By: Raúl Zibechi
It happens with the weather like it does with almost all issues: minor data transcend, but the really important ones remain in the shadows. Thus, through abstractions, it might seem that those of us who inhabit the planet are equally responsible.
Days ago, the Inter-governmental Panel on Climate Change published its sixth report. It says that the rise of the planet’s temperature will have “unprecedented” consequences, like droughts, floods and heat waves (https://bit.ly/2VK9LJD). The report records continued declines in Arctic permafrost, snow, glaciers and ice caps.
A tremendous piece of data comes from experts who assure that the Gulf Stream, the principal maritime mass of the Atlantic that brings warm water from the tropics to the north, could collapse, because it’s weakening rapidly (https://bit.ly/3fSzVAD).
There is much more data to add, because almost every year analyses emerge that ensure that the warming leads us into various abysses: climate, social and political. I would like to make three considerations.
1) I have no doubt that the information they provide is true. However, they are propped-up because they don’t say who contaminates the most, where the victims of climate change live and suffer. In particular, the commercial media persist in hiding what’s important.
The Pentagon is the largest institutional consumer of oil and, therefore, the largest individual emitter of greenhouse gases (GHG), according to the Costs of War report, issued by the Watson Institute of Brown University, in November 2019 (https://bit.ly/3yD3Jso). The data is well known, but every time an alert is issued about global warming, it doesn’t se mention who son the big polluters are.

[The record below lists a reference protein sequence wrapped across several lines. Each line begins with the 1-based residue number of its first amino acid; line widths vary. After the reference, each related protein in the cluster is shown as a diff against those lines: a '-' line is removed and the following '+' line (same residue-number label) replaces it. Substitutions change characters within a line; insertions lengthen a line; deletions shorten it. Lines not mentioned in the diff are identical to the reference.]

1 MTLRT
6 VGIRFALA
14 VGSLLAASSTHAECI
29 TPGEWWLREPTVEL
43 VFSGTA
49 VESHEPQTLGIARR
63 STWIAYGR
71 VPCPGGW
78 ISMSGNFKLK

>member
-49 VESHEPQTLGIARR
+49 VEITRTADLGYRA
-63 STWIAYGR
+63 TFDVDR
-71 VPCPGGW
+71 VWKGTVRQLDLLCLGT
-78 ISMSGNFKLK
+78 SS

In effect, the Pentagon’s emission of GHG surpasses that of many industrialized nations, like Denmark, Sweden and Portugal. In addition, the “war on terrorism” produced, between 2001 and 2018, 1.267 billion metric tons of GHG.
The Boeing B-52 Stratofortress, the Pentagon’s long-range bomber, consumes as much fuel in one hour as the average automobile driver in seven years (https://bit.ly/3jNKIx8).
2) After the dissemination of these studies by the mainstream media, politicians appear concerned, specialists say something, but everyone goes on with their life unchanged, so it’s worth asking how useful the data and statements of good intentions are, if there is not the slightest willingness to change habits and ways of life.
Additionally, the population perceives the reality and, consequently, the skepticism grows. According to the hegemonic media, if we are responsible and save water by turning off the tap while we brush our teeth, things will improve. “Man’s cries of anguish drown them with stories,” wrote León Felipe eight decades ago.
I believe that all of us must take care of the environment. But promoting the idea that climate change depends on individual attitudes is taking us for fools or acting cynically knowing that we don’t believe them.
The European Commission, for example, has published a table where we can consult the GHG emissions per person and those of household appliances and for each activity, but the major polluters never appear, especially if they are multi-national companies and armed forces, two pillars of the system (https://bit.ly/3AyYNFK).
3) Governments of any party violate those who least pollute, those who emit the least GHG, those who live in “sobriety and simplicity,” as Carlos Taibo defends for the North (https://bit.ly/3CDE84V), even knowing that it’s no longer possible because the culture of consumption colonized all space-times.
What infuriates is that the authorities make politically correct speeches about global warming and climate change, promising like Joe Biden, but not flinching when told that the Pentagon is the biggest polluter. The armed forces will be increasingly responsible for the climate crisis, especially during this hegemonic transition that promises gigantic mobilizations of weapons and combatants.
The more painful thing is seeing how the progressive governments launch their military and paramilitary forces against those who resist the extractive megaprojects, from the Maya Train to the Belo Monte Dam in the Amazon. The peoples of Maya roots, the Kayapó people of the Amazon and dozens of other peoples are the ones who are preserving the little surviving biodiversity.
That’s why they are attacked with utter contempt: they are the spearhead of resistance to this death model.
Originally Published in Spanish by La Jornada
Friday, August 13, 2021
Re-Published with English interpretation by the Chiapas Support Committee